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POP MUSIC REVIEW : Gipsy Kings Take Familiar Path

Admit it: Aren’t you getting just a little sick of the Gipsy Kings? For three years now, it’s seemed like all you have to do is set foot in any mid-scale restaurant, boutique or hair salon and you hear the Kings’ flamenco-pop.

Presumably the 6,000-plus fans at the Greek Theatre on Thursday--and the same number planning to be there on Friday--have not tired of the ubiquitous sounds. They certainly didn’t act like it, greeting most of the songs with warm-to-ecstatic applause and often clapping the intricate counter-rhythms to the jaunty music. It’s easier to see why in the live setting than from the group’s recordings, which through over-familiarity have been reduced to elevator music with a Mediterranean accent.

Friday all the vibrant colors that that came through when the sounds were new to our ears were once again flowing from the acoustic guitars of the six brothers, cousins and in-laws that front the group, as well as the modernized four-member backing arranged by bassist Gerard Provost. At best, the songs centered around singer Nicolas Reyes’ almost Islamic wail and Tonino Baliardo’s speedy, precise guitar leads to conjure images of the music’s ancient Andalusian roots.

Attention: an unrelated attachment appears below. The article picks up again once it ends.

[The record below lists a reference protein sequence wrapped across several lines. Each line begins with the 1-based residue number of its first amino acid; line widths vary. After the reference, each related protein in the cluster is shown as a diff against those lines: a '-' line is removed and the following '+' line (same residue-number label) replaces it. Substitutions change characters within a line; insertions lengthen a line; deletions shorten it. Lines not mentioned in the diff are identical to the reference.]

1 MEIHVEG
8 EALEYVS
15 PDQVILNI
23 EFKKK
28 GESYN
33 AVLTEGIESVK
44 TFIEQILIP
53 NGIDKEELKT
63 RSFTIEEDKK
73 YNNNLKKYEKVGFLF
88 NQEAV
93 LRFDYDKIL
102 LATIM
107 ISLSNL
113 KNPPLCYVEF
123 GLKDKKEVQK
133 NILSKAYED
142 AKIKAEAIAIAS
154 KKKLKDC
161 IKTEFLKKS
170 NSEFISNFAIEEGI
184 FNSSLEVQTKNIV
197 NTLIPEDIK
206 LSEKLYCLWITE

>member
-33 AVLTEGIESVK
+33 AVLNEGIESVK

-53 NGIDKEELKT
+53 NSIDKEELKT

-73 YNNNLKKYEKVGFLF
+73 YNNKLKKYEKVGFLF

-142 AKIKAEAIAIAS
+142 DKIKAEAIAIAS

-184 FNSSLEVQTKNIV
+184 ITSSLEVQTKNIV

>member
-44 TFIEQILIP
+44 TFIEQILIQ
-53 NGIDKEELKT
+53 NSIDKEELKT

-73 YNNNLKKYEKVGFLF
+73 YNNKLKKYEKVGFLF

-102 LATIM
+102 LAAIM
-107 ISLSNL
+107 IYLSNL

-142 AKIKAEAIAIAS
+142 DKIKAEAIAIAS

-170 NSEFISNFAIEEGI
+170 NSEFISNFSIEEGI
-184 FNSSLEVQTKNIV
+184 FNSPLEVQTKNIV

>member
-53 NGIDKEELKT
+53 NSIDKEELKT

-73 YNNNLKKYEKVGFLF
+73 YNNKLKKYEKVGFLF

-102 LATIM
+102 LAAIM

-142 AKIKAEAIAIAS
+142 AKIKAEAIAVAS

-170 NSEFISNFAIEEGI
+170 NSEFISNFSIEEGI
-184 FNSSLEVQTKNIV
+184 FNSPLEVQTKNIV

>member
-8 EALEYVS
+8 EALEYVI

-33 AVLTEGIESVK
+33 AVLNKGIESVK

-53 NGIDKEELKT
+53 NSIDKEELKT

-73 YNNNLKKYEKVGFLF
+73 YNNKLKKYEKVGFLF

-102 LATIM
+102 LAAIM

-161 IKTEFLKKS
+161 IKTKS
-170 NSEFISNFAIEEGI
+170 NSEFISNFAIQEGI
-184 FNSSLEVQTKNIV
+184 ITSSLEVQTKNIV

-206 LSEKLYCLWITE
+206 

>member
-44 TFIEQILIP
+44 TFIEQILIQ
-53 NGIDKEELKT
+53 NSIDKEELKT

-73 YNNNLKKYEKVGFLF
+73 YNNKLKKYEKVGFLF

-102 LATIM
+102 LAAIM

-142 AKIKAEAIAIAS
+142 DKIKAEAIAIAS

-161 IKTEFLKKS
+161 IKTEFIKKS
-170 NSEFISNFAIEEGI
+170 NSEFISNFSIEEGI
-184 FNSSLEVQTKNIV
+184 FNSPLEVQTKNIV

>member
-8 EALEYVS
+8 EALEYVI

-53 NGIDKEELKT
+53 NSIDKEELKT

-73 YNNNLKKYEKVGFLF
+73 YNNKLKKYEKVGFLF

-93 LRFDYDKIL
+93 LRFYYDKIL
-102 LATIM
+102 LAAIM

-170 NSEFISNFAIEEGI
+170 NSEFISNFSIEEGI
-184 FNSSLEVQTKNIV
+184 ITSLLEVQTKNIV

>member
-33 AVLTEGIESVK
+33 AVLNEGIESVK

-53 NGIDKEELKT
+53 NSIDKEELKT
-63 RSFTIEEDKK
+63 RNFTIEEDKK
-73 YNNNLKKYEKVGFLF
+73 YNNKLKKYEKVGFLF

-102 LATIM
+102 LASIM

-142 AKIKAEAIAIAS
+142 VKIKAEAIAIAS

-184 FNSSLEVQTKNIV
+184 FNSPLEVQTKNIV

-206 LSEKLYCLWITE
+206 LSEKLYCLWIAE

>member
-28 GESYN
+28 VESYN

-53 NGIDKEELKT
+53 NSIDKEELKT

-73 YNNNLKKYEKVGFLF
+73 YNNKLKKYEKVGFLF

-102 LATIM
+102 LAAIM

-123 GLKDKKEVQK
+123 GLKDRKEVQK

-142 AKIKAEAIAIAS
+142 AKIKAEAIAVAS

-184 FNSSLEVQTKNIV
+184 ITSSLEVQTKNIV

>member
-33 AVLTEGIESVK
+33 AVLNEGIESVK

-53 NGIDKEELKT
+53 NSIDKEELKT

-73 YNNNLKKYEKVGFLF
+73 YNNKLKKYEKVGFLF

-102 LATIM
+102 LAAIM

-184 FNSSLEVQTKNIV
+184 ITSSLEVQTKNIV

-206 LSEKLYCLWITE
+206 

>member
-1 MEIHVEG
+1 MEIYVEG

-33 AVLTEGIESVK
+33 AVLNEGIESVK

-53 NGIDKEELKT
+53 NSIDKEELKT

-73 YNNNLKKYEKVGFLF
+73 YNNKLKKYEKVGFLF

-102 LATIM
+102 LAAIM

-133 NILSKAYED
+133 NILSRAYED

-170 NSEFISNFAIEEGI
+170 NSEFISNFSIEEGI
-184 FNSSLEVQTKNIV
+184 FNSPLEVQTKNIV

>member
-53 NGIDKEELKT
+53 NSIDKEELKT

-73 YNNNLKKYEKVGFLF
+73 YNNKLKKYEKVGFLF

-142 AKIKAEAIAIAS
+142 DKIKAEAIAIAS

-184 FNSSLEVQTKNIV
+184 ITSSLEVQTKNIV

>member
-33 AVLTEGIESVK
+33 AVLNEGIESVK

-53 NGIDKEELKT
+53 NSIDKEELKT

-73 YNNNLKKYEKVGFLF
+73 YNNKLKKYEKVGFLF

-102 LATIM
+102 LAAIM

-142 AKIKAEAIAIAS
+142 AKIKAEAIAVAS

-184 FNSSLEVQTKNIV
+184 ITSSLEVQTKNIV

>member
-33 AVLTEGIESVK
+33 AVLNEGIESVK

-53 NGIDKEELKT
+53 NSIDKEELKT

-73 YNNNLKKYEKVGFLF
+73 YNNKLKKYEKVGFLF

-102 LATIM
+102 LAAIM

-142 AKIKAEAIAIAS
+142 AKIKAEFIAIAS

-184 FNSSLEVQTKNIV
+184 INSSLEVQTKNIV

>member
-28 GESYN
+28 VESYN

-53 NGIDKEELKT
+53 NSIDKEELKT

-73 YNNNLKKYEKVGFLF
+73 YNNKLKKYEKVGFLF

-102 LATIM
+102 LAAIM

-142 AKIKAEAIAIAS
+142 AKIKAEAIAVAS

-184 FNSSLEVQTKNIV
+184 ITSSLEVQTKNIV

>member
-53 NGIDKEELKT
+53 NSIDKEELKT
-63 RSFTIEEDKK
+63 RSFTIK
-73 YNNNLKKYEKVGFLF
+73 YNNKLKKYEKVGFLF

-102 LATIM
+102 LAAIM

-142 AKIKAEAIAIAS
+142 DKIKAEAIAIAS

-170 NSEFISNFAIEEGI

But it wasn’t enough to justify the Kings’ concluding each song with raised arms and bows as if they were the Flying Wallendas. This is hardly death-defying stuff. The group hit on a sound some time ago and sticks to it, straight and narrow.

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To the Kings’ credit, the group does not pander to the American audience: Not a word of English was spoken or sung on stage and such attention-getting novelties as flamenco-ized versions of “My Way” and “Volare” have been abandoned. But the group does pander to a genteel, conservative--and now predictable--aesthetic. Would that this Gipsy caravan snaked through rougher and more exotic lands.


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